The unique mental health challenges facing farmers and farmworkers
There are many barriers to receiving mental health care. It’s expensive, not always covered by insurance, and it can be difficult to find a therapist. A new report from the Seattle Times says those barriers can be even higher for people working in agriculture.
“I’m amazed that the amount of suicides in my own community and the ag community that I wasn’t aware of,” says Don McMoran, director of Washington State University’s Skagit Extension office.
With funding from Washington’s Department of Health and the US Department of Agriculture, McMoran has started a suicide prevention program specifically focused on farmers and farmworkers.
That includes attending educational workshops, where the program can hand out promotional materials and connect with farmers, “letting farmers know that their occupation is stressful,” McMoran explains.
And McMoran isn’t just giving presentations. He’s creating spaces where farmers and farmworkers can meet, like an event held by the Skagit Extension and WSU’s bread lab called “Pizza for Producers.”
“The idea behind it is getting farmers together so that they can communicate,” McMoran says. “We’re trying to kind of rebuild community in these rural areas, a lot of it has really been hit hard especially by Covid as people were isolating and that’s had an even more devastating effect on mental health.”
A new report from the Seattle Times says agricultural workers face unique challenges that have been exacerbated by the pandemic.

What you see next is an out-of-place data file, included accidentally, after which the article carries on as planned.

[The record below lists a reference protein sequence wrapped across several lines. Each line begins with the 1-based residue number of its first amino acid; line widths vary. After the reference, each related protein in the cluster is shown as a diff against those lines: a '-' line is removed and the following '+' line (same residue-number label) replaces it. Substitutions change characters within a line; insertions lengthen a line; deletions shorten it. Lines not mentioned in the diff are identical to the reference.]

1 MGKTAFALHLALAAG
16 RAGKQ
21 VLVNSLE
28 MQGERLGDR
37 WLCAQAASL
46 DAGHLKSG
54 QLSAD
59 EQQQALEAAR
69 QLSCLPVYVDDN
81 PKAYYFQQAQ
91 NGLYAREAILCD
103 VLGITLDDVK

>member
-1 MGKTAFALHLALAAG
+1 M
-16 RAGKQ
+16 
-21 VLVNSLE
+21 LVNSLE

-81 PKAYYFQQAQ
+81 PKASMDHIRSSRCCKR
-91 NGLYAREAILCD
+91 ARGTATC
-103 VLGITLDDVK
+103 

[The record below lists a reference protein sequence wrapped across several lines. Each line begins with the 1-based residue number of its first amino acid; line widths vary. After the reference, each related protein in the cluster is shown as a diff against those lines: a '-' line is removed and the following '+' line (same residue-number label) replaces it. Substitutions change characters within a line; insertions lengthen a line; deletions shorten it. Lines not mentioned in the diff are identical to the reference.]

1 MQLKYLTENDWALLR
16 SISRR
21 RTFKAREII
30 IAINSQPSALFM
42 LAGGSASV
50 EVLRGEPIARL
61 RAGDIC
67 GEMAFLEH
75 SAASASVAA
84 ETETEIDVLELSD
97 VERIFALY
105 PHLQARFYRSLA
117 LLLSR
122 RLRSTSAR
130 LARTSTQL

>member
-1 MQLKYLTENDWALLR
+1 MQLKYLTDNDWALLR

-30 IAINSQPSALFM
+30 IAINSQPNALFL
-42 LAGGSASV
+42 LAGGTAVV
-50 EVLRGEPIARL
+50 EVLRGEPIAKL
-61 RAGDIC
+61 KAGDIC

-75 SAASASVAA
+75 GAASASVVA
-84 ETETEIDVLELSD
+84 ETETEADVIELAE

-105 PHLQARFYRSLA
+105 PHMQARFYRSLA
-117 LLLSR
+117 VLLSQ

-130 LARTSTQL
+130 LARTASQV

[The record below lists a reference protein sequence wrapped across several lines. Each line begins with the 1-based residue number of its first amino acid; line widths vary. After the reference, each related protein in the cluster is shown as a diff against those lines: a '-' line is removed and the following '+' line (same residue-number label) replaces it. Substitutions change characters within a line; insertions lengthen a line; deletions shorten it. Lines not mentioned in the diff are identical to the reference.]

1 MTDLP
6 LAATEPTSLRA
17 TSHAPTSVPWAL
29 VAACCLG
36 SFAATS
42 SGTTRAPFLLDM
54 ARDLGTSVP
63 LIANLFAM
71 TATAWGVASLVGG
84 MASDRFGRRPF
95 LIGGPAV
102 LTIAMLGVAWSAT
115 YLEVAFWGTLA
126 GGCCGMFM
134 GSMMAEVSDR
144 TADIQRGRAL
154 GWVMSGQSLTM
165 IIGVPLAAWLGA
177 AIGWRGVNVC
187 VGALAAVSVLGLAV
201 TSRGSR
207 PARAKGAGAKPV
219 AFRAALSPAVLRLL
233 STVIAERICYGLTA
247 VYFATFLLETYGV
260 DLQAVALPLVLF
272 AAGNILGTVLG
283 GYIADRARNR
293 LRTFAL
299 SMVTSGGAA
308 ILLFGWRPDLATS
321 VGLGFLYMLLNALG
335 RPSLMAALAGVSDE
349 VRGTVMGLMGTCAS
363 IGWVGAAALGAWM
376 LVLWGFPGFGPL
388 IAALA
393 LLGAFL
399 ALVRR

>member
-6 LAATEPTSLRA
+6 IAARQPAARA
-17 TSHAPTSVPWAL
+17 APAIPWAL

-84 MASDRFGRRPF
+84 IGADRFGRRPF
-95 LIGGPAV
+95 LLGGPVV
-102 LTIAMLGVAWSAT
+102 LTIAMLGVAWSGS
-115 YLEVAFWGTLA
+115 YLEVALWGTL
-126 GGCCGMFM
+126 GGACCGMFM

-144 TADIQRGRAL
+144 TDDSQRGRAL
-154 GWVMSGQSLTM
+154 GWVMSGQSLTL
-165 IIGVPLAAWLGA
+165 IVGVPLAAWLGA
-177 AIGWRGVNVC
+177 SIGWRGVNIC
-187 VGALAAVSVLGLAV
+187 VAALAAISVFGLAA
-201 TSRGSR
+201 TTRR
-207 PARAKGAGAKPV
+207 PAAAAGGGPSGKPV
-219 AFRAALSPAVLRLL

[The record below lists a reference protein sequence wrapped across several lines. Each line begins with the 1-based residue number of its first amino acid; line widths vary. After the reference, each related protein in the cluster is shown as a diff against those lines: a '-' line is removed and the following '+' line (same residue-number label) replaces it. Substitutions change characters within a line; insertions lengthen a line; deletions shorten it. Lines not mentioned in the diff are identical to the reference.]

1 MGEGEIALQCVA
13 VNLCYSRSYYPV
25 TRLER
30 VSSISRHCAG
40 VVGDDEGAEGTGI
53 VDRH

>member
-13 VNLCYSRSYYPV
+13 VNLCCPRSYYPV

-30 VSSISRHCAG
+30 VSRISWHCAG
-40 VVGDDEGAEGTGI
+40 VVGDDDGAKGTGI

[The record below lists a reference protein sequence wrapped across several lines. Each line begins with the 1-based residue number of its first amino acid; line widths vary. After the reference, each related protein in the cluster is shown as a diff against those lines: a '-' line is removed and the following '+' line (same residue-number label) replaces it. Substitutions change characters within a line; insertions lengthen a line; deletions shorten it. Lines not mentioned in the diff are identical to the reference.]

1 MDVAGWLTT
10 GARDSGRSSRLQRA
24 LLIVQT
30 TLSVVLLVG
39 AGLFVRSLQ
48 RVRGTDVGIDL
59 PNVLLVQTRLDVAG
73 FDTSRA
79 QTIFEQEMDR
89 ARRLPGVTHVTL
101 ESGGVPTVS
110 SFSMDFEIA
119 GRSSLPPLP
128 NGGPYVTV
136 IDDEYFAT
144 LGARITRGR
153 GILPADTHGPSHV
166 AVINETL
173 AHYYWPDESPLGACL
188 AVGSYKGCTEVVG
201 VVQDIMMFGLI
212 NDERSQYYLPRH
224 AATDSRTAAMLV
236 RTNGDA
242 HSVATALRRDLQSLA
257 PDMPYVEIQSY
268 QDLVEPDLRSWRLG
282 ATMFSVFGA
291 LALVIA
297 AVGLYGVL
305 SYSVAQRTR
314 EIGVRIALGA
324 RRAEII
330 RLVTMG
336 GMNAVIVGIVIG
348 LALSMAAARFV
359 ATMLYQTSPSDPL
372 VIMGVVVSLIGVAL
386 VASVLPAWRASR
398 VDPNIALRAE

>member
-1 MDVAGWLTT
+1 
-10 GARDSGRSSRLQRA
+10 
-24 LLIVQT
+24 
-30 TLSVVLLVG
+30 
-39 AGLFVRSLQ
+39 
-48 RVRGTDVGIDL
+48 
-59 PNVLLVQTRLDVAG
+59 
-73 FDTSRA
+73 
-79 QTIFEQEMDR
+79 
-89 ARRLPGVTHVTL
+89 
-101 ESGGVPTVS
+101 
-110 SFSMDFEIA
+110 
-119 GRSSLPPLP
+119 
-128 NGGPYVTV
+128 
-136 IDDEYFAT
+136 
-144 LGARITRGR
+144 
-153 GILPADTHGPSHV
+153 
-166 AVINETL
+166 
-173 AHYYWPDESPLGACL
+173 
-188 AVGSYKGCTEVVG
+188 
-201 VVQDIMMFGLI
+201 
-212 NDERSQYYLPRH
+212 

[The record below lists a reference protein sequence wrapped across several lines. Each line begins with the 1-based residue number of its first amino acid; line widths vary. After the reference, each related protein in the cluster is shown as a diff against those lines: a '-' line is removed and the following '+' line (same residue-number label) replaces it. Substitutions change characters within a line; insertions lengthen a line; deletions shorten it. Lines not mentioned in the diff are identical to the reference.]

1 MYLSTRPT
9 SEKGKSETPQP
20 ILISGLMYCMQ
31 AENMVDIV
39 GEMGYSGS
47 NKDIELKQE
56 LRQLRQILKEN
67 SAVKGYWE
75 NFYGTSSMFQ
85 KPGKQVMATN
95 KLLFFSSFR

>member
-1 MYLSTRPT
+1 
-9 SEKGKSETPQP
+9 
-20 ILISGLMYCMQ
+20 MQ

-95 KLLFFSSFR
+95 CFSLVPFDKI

“It’s generational,” says Michelle Baruchman, the Times’ Mental Health Project engagement reporter. “So, their parents did it, their grandparents did it, all the way up to, you know, the first settlers in the United States.”
That means there can be an extra sense of responsibility with farmers, with the weight of their lineage on their shoulders.
“It’s also part of their identity,” Baruchman says. “This kind of work is not a 9 to 5 office job. It’s something that they do, in many cases, 365 days a year, through all kinds of weather conditions. And then that becomes part of who they are. And so it’s difficult for them to separate their jobs from their fundamental personalities and beings.”
Barriers for mental health care with farmers and farmworkers can include not being able to find providers in their area, or not being able to get on the schedule for doctors that are serving their location.
There’s also a lot of stigma around receiving treatment.
“It’s both this lack of ability to find someone, and then also cultural norms around this idea that you should be able to help yourself,” Baruchman says. “That you work on your land every single day, you produce food for yourself, you should be able to help yourself with your own mental health struggles, and you shouldn’t need outside support.”
Baruchman notes there is a difference in the support needed for farmers compared to farmworkers.